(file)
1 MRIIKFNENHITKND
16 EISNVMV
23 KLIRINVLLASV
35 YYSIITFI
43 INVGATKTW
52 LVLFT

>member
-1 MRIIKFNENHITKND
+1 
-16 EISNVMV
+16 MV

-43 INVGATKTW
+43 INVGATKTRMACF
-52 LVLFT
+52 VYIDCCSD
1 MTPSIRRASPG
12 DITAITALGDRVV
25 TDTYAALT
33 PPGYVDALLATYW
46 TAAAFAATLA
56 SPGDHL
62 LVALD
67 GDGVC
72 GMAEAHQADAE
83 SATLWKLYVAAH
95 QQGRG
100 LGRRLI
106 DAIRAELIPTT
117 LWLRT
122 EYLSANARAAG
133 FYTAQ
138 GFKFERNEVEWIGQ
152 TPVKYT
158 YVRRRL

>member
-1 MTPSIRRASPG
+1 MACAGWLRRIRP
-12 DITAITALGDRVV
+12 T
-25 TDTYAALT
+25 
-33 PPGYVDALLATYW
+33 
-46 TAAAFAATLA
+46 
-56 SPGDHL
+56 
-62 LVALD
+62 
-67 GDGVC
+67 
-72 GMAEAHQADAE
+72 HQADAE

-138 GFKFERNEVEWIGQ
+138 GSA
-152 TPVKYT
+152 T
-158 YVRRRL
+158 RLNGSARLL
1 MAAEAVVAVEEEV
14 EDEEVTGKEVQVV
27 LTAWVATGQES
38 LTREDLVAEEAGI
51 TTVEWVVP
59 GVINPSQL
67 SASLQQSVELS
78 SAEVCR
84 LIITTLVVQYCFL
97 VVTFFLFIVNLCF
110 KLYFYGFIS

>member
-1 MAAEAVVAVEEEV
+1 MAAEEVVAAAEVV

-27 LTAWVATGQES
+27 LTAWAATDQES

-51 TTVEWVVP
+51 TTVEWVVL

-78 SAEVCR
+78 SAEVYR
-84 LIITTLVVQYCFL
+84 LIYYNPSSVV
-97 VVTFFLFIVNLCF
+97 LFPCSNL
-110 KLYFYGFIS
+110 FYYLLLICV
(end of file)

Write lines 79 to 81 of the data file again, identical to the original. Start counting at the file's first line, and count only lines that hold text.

+78 SAEVYR
-84 LIITTLVVQYCFL
+84 LIYYNPSSVV